I spent the earlier part of this past week in Red Feathers finishing up the cabin work and there is more to do. I came to a screeching halt when I acquired a nasty head cold, from which I’m still recovering.
I used the down-time to consolidate my backups. After last month’s hard drive crash, I came to the realization that I have a boat load of image files on the computer and that my backup strategy was a little too haphazard to be effective. I’ve since picked up an external SATA hard disk drive docking station, which allows me to simply use 3.5 inch SATA drives connected to the computer via a USB 3.0 connection as backup devices. I have 10 of them now filled with everything I have on the computer. 10 Terabytes of image files requires a bit of storage space. I even created a complete clone of my boot drive along with the operating system and personal files, so if I have a drive failure, I can just swap a hard drive and I’m back up and running in minutes.
On my Facebook photography group, North American Nature, Wildlife and Landscape Photographers Association, it is “Sheep Sunday” so I elected to use this photo for the group and blog entry today.
I think it’s a nice head shot of two mature bighorn sheep rams, and is a different take from the tons of photos I normally get.
As the old saying goes. Variety is the spice of life.
I’ve been a bit under the weather these past few days. I have no motivation to get out for photographs until this head/sinus thing clears up.
Which brings me to this photo of Mt. Bierstadt. Bierstadt is a 14,065 ft peak next to Mt. Evans. Taken on June 20th, 2016 during a photo tour from near the summit of Mt. Evans after a storm front moved through. It’s a little gnarly driving up to the summit in a snow/hail/rain storm but the payoff was this spectacular scene near sunset.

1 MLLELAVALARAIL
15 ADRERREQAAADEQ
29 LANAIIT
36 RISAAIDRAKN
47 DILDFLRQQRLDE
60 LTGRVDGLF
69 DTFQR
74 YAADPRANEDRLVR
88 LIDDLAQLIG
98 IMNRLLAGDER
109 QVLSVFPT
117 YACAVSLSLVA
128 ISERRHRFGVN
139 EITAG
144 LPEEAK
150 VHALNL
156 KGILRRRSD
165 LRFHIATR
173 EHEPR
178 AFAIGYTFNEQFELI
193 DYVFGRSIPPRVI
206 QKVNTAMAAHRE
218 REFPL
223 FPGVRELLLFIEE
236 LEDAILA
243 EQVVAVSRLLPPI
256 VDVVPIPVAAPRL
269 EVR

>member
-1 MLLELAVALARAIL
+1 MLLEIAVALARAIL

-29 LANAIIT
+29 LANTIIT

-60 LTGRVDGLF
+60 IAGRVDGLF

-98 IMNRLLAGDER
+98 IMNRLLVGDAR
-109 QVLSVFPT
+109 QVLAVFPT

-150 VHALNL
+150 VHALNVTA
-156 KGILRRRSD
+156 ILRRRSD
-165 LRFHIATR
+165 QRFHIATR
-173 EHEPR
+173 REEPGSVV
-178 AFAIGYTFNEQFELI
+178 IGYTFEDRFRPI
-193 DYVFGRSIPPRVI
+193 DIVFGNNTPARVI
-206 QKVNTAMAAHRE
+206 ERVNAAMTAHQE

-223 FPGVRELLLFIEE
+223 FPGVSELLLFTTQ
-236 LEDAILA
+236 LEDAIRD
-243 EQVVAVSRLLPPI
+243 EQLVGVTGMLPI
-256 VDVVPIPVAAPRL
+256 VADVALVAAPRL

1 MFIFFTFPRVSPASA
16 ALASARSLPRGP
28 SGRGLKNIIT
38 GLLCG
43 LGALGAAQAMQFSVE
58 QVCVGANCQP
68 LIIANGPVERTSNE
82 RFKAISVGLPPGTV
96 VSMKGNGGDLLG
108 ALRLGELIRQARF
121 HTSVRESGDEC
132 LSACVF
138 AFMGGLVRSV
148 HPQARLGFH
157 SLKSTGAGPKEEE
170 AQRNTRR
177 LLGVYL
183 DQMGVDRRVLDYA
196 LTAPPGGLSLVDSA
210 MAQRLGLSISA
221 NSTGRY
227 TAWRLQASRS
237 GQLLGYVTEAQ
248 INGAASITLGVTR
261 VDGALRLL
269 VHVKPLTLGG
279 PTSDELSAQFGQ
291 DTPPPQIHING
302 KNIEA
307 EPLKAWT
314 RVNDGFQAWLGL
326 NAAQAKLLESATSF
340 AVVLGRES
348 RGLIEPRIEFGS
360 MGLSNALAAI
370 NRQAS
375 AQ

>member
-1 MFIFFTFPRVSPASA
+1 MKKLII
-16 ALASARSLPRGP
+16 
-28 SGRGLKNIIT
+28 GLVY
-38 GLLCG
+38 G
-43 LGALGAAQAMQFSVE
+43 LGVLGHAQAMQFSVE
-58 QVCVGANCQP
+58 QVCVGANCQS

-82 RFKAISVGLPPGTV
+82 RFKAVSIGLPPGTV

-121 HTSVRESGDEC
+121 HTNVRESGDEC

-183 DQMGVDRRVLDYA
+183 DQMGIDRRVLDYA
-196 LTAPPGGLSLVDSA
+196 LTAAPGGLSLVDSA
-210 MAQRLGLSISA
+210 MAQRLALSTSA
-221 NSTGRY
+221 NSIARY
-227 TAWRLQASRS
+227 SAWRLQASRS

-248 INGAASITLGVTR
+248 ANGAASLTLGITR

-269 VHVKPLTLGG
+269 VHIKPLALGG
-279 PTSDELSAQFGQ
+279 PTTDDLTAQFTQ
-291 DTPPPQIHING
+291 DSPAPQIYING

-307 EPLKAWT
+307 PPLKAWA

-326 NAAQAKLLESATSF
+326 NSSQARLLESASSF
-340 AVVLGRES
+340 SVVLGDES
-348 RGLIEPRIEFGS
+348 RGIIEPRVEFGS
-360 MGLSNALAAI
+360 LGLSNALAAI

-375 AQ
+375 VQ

Mt. Evans was under the weather on that occasion, so this is my symbolism for the day. There is usually sunshine on the horizon, you just have to wait for it.
More good fortune. Yesterday morning shortly after sunrise I came across a moose cow with twins. Mother moose wasn’t too concerned with my presence, however, the calves were quite curious. Embedded in a aspen grove, they were not exactly in the most photographic of spots but I managed a few frames. Turns out, I got this photo and a couple of others.
Moose twins are one of the more rare events to see in the wild. It takes quite a bit of energy for a female cow to birth and raise two babies, but this cow was in pretty good shape and the youngsters look healthy.
Normally, we would have just opened the cabin here in Red Feathers, but we got a jump on it in mid-May. That of course doesn’t change the cycles of wildlife in the Laramie Mountains.
I finally have a few days to kick around in earnest. I’ll probably turn something up but it’s still not prime time. Most of the high forest roads are still closed, so mostly I’ll be examining the main routes for signs of moose activity.
It appears the wildfire north-west of here is under control now that the weather has returned to a normal sun/rain cycle for this time of year.
I’ve got a brand new set of dirt tires on the SUV, my batteries are charged and I have enough coffee to last for days. What more could an old fart ask for?
This photo from 2014 was taken before sunrise in a Northern Colorado lake.
It’s rare to find two large bulls hanging out together in a good photographic situation. The light was quite low and flat, but moose are seldom found in perfect light. The mist wafting from the lake’s surface gives a nice feel to the shot.
I’m still amazed at the images I made using the old, defunct, Canon EOS 7D. An APS-C camera that was probably the best affordable wildlife camera on the market for several years. It wasn’t much use above ISO 1600. This shot was at ISO 3200, pushing the limits of the sensor but with a little post processing in DXO PhotoLab Pro, I managed to milk a little more out of the old camera. The lens was a Canon 400mm prime with a 1.4x teleconverter. I don’t use teleconverters very often, they tend to degrade the image quality a bit but these guys were on the far side of the lake and getting a nice framing required it. No complaints.
As the old saying goes, the best camera is the one you have with you.
Looking forward to a relaxing weekend here in the Rocky Mountains.
Trudy is at the cabin on one of her home improvement missions. I tend to step aside and watch the wood chips fly when she takes on a project. The photos from her adventure are looking promising. I just love having a gal who loves tools.